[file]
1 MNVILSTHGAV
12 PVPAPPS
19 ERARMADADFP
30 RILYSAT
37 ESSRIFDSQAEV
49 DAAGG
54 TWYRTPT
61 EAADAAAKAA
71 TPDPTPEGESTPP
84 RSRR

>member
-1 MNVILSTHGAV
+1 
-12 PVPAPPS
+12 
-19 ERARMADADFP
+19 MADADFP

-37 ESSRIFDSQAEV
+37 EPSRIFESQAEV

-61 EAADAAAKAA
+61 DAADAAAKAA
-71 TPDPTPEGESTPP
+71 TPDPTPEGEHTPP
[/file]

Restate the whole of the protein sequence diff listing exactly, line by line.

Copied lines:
1 MNVILSTHGAV
12 PVPAPPS
19 ERARMADADFP
30 RILYSAT
37 ESSRIFDSQAEV
49 DAAGG
54 TWYRTPT
61 EAADAAAKAA
71 TPDPTPEGESTPP
84 RSRR

>member
-1 MNVILSTHGAV
+1 
-12 PVPAPPS
+12 
-19 ERARMADADFP
+19 MADADFP

-37 ESSRIFDSQAEV
+37 EPSRIFESQAEV

-61 EAADAAAKAA
+61 DAADAAAKAA
-71 TPDPTPEGESTPP
+71 TPDPTPEGEHTPP